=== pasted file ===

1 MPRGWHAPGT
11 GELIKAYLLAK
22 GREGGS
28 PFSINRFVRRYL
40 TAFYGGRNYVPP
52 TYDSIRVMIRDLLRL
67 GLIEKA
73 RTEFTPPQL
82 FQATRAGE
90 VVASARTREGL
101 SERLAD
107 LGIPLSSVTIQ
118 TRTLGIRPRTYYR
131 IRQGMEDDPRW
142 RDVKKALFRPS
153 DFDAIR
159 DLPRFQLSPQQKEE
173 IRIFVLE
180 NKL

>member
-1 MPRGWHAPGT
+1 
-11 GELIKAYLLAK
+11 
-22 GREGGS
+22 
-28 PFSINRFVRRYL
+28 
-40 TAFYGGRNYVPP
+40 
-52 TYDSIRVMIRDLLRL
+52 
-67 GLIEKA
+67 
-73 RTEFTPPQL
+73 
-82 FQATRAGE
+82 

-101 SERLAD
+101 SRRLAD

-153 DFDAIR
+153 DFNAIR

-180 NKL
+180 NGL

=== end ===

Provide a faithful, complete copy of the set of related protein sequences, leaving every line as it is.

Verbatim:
1 MPRGWHAPGT
11 GELIKAYLLAK
22 GREGGS
28 PFSINRFVRRYL
40 TAFYGGRNYVPP
52 TYDSIRVMIRDLLRL
67 GLIEKA
73 RTEFTPPQL
82 FQATRAGE
90 VVASARTREGL
101 SERLAD
107 LGIPLSSVTIQ
118 TRTLGIRPRTYYR
131 IRQGMEDDPRW
142 RDVKKALFRPS
153 DFDAIR
159 DLPRFQLSPQQKEE
173 IRIFVLE
180 NKL

>member
-1 MPRGWHAPGT
+1 
-11 GELIKAYLLAK
+11 
-22 GREGGS
+22 
-28 PFSINRFVRRYL
+28 
-40 TAFYGGRNYVPP
+40 
-52 TYDSIRVMIRDLLRL
+52 
-67 GLIEKA
+67 
-73 RTEFTPPQL
+73 
-82 FQATRAGE
+82 

-101 SERLAD
+101 SRRLAD

-153 DFDAIR
+153 DFNAIR

-180 NKL
+180 NGL